LLM-based Methods

Charts 2 and 4 were made possible by a mixture of human and automatic annotation of the people mentioned in the articles. First, each of the 1,003 articles in the smaller, filtered article bank was passed to several commercially available Large Language Models (LLMs): Google Gemini, OpenAI gpt-3.5-turbo, and OpenAI gpt-4-turbo-preview. The LLMs were prompted to output JSON data detailing the names of people and organizations mentioned in the article; their nationality (if inferable from the article); whether or not they were directly quoted; and whether or not they represent the Israeli government or military in an official capacity. The full prompt used is here.

To validate the output, 50 articles, along with 274 named people and organizations identified in them by the LLMs, were passed to human readers to annotate. Readers were asked to indicate whether the LLM had responded correctly in the case of each person or organization, and if not, to correct the output.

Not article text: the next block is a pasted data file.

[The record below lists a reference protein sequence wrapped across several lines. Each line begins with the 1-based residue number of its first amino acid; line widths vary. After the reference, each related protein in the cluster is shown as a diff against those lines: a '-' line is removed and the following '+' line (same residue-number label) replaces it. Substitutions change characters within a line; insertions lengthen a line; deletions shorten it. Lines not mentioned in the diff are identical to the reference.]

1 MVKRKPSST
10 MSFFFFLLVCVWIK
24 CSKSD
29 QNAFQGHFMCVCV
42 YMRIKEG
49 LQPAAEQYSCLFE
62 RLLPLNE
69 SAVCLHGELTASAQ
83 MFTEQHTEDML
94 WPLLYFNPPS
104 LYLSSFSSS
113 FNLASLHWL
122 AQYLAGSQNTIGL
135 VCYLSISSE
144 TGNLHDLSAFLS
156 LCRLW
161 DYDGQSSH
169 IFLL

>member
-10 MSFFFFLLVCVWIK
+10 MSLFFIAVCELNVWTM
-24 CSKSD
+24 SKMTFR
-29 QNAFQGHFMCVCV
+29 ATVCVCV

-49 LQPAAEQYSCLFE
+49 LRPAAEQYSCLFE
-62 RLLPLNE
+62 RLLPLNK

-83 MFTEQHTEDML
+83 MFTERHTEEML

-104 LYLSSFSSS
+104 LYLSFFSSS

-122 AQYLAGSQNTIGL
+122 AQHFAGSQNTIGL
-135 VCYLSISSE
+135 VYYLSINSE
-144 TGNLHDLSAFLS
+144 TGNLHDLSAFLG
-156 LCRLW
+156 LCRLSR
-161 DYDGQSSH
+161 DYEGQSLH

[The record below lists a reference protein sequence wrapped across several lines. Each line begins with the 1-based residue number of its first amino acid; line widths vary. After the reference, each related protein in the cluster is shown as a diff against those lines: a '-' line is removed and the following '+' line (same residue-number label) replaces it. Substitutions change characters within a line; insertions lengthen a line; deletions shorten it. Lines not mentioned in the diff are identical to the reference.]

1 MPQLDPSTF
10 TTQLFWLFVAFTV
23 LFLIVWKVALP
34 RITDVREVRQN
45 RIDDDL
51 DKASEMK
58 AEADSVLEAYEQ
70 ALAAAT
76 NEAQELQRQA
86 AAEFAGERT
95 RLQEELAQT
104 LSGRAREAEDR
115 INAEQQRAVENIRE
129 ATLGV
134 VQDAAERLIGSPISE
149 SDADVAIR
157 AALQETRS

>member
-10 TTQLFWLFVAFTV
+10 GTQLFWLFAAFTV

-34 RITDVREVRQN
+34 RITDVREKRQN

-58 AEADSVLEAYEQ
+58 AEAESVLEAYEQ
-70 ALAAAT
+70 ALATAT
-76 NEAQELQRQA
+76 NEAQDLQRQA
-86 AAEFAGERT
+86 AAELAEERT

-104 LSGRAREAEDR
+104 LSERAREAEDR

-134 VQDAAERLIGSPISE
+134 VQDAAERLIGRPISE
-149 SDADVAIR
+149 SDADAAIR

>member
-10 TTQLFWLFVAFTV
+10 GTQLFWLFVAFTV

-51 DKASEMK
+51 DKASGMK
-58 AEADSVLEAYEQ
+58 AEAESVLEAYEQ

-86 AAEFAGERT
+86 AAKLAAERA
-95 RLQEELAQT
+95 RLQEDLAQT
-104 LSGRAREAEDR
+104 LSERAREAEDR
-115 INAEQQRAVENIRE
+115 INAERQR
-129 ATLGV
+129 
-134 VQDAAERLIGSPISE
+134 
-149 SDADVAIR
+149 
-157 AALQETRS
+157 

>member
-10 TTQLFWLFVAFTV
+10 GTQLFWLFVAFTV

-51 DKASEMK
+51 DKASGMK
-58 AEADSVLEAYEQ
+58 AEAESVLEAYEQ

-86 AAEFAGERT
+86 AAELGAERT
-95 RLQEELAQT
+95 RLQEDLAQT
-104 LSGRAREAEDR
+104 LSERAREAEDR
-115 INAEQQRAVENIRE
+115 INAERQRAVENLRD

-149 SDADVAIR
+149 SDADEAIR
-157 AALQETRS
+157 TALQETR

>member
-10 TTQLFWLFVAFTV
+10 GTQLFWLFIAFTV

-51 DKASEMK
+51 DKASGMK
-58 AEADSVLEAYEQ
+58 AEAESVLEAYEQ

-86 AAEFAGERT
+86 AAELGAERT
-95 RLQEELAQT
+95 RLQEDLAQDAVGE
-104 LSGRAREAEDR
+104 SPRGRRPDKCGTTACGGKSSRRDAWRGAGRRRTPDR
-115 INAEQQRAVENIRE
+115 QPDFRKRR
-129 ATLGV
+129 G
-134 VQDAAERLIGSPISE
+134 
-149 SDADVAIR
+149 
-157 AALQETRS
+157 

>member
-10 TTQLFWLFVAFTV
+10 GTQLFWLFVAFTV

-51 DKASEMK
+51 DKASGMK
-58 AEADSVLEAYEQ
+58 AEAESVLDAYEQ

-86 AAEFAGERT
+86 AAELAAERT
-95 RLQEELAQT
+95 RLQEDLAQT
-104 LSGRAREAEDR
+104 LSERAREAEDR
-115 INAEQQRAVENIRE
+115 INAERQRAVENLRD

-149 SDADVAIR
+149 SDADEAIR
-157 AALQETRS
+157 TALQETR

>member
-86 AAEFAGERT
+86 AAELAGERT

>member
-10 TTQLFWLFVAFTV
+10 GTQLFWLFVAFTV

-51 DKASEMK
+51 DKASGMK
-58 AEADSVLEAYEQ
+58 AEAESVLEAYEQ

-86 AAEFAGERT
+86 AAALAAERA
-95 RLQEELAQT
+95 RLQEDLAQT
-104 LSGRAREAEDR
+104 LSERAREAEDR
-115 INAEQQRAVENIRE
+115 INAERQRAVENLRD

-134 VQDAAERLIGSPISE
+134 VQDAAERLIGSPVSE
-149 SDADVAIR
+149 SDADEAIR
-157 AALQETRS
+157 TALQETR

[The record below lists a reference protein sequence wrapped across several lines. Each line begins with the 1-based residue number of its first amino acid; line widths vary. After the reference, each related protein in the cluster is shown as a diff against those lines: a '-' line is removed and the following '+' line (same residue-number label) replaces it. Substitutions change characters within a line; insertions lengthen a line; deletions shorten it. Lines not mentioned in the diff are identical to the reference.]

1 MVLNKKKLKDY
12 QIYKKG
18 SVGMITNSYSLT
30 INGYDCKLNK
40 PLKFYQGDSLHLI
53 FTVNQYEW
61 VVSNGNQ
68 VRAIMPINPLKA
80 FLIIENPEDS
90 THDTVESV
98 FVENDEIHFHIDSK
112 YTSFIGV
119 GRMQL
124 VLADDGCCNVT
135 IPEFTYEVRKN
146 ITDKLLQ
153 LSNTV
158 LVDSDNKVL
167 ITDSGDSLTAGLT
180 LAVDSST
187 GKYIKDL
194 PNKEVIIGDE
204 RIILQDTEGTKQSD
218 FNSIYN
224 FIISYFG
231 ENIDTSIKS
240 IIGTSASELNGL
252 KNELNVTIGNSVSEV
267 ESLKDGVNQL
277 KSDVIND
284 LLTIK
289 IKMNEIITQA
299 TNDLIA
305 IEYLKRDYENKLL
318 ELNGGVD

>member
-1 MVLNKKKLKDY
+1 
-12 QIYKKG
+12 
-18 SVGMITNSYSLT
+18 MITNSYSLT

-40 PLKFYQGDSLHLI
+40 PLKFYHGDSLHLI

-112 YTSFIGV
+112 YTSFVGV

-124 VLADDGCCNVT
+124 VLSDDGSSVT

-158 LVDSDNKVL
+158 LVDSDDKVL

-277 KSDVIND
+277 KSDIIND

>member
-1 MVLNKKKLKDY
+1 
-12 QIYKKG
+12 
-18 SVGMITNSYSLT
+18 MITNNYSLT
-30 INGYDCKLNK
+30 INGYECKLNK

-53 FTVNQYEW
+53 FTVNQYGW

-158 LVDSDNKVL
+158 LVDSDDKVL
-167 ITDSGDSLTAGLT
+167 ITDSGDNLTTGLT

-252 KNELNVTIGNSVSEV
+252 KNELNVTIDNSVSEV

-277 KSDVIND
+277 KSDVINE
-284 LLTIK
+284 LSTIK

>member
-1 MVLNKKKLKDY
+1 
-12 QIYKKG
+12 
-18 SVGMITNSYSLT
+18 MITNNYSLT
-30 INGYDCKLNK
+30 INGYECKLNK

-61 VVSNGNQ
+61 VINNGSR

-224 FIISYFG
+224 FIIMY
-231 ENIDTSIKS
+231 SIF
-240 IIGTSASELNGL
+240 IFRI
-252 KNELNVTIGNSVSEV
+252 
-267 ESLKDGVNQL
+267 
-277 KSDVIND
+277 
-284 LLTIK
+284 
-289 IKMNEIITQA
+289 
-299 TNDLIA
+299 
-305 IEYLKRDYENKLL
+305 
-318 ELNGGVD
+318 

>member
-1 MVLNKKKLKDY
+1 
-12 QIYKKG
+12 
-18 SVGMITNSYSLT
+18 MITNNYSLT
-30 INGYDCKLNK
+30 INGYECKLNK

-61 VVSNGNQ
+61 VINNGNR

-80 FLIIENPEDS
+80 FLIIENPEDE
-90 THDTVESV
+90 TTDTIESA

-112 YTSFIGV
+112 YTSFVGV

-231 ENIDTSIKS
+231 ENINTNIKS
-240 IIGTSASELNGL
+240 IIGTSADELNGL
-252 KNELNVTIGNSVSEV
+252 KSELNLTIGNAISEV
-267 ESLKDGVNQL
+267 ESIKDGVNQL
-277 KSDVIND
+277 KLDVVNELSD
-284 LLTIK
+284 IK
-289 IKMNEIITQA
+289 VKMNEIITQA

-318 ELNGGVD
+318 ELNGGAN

Inter-Annotator Agreement (IAA) was then assessed by comparing the annotations given by human readers and the LLMs. Cohen’s kappa is a common statistic used to assess IAA, with scores above 0.8 generally indicating 'almost perfect' agreement. When comparing the human-annotated nationalities with those annotated by LLMs, Cohen's kappa scores averaged 0.89 (± 0.9) across LLM models, with annotations agreeing 91% (± 7%) of the time. In assessing whether the source officially represents the Israeli government or military, 100% agreement was reached.

When assessing IAA between the LLMs themselves, Cohen’s kappa scores average 0.92 (± 0.05) for nationality annotations, which agreed 94% (± 4%) of the time; and 0.95 (± 0.04) for Israeli official status annotations, which agreed 98% (± 1.6%) of the time. Unfortunately, whether the source was directly quoted was not annotated by readers; however, IAA between LLMs yields an average Cohen’s kappa of .5 (± .17), indicating “moderate agreement,” with an average 79% (± 7%) agreement.

Further validation data can be found here.